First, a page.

World History from a New Angle

The earth is a very big place. Yes, it may be growing a bit smaller. (Google “shrinking globe” and you’ll find dozens of essays about how interconnected we all are.) But world history projects reveal just how illusory this globalization is. Each country, each region, each town has its own story. Weaving the stories together…

Homegoing | Books and Culture

The opening pages of Homegoing—Ghanaian American Yaa Gyasi’s debut novel—start a fire in Ghana that burns, one way or another, for more than two hundred years. Effia Otcher is born the same night this sudden conflagration destroys seven of her father’s yams and burns all the way from Fanteland into Asanteland, where a half-sister whom…

How to Catch an Eel

Though novelists Gina Ochsner and Paula Huston first met only five years ago, they’ve developed the kind of friendship that usually takes decades to mature. Both mentors in Seattle Pacific University’s MFA in Creative Writing Program, they’ve shared quarters every winter and summer during ten-day residencies on Whidbey Island and at St. John’s College in…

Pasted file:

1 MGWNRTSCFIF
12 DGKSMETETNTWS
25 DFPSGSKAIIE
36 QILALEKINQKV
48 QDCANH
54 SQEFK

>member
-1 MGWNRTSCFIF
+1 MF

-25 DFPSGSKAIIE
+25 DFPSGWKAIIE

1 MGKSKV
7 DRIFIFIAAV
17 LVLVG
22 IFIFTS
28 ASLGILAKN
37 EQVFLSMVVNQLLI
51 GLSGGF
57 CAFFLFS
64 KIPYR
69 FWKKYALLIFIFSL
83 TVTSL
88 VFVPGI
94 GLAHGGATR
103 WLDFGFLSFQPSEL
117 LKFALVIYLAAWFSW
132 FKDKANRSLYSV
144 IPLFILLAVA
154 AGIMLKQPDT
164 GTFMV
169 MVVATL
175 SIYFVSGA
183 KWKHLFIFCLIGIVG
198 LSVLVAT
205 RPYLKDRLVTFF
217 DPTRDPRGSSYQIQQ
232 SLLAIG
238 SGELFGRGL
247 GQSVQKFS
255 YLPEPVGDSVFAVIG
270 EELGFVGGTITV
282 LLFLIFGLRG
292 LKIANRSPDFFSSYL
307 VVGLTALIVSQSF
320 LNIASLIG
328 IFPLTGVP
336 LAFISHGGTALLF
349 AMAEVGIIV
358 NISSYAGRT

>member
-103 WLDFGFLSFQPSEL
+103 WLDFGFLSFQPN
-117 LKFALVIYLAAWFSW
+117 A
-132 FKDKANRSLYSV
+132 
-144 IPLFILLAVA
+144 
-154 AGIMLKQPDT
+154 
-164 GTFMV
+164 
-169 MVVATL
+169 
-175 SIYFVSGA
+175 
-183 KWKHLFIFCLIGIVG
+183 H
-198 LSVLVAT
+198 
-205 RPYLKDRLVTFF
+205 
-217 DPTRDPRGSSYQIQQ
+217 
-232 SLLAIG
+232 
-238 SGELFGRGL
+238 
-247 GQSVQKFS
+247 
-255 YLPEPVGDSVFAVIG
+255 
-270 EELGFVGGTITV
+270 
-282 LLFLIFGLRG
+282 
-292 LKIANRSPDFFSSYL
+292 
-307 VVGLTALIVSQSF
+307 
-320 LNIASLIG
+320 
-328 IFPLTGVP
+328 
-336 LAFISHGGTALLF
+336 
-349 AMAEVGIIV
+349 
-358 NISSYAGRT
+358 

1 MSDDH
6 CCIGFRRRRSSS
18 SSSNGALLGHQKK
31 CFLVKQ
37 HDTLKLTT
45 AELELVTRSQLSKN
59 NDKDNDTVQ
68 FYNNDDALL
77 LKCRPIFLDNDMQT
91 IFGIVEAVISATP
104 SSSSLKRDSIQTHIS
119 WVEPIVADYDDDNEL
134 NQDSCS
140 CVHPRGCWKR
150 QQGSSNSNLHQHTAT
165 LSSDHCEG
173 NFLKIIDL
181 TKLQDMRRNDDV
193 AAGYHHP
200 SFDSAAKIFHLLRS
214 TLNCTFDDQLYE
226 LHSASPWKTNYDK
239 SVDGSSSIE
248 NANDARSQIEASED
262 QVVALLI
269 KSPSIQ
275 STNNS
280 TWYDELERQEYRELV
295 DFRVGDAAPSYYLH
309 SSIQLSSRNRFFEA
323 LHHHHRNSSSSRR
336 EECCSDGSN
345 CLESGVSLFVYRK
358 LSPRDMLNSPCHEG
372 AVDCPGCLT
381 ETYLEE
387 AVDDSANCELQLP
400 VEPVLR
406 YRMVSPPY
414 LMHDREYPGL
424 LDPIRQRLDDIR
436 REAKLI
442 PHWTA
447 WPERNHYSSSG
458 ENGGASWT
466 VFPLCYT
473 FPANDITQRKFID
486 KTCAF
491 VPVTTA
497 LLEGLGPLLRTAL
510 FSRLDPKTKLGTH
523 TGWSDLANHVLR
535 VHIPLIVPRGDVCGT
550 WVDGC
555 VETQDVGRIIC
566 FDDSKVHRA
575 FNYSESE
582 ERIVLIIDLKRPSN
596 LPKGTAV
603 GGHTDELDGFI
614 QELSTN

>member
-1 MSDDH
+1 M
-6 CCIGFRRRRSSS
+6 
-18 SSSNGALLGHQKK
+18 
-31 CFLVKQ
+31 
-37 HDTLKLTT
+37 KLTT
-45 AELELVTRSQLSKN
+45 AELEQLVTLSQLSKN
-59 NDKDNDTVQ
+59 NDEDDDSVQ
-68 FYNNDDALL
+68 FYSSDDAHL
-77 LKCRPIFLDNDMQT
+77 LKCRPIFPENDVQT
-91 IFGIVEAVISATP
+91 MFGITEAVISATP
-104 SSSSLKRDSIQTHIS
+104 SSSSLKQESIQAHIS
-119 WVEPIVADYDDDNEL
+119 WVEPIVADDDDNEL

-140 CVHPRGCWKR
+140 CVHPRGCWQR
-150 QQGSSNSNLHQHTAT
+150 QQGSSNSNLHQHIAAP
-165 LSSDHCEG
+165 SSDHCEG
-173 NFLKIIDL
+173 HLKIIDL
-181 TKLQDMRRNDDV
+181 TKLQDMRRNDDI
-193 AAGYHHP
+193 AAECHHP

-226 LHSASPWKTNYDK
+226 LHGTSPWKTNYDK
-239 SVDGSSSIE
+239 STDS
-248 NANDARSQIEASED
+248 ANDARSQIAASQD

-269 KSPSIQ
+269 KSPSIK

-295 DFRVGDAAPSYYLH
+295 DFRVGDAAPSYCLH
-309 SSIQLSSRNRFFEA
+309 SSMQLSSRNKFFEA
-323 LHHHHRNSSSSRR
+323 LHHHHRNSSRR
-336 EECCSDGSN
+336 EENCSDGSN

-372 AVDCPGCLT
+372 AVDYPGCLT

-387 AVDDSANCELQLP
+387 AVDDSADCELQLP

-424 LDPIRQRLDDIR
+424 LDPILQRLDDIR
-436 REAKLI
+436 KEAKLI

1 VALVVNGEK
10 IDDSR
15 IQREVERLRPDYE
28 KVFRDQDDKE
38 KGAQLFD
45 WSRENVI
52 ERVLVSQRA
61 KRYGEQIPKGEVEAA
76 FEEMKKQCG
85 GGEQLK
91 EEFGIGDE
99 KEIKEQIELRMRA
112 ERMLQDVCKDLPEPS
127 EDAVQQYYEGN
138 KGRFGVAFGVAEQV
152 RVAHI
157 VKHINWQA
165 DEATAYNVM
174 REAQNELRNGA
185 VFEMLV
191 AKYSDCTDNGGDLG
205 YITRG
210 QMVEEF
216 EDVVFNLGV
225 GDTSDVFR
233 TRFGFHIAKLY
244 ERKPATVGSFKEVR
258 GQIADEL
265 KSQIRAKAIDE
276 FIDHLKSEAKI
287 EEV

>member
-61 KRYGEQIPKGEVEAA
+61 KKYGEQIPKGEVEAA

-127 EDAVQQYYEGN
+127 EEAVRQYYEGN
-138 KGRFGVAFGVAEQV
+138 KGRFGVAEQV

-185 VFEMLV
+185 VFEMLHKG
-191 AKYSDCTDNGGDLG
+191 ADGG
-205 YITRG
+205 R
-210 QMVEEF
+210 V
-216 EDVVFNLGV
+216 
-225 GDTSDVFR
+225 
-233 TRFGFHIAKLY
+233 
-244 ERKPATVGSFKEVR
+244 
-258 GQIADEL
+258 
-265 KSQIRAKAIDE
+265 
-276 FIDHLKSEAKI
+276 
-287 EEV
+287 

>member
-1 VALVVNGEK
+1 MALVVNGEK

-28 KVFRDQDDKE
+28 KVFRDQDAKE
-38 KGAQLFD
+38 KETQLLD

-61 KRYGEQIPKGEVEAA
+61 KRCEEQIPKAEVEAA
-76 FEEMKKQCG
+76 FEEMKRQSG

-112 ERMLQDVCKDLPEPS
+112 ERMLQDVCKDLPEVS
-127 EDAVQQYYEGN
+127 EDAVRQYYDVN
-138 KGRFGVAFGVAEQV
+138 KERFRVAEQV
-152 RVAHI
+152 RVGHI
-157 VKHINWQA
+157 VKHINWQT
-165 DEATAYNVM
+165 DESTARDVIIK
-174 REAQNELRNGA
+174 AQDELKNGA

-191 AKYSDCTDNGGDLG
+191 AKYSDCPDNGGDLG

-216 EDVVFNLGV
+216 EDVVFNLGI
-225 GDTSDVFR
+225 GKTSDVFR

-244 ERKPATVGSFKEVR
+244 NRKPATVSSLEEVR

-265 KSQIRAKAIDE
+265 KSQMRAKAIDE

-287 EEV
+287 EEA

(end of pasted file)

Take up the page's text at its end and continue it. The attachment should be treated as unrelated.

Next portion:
Mercy Now | Books and Culture

We rarely need excuses to read novels as autobiographical. It’s easier, after all, to believe that whatever in a fiction smacks of truth—the way a marriage’s arguments skip and warp, for example, or the lesson that we pay for being known in the coin of embarrassment—must borrow from some ready-to-hand reality. Jonathan Safran Foer has…

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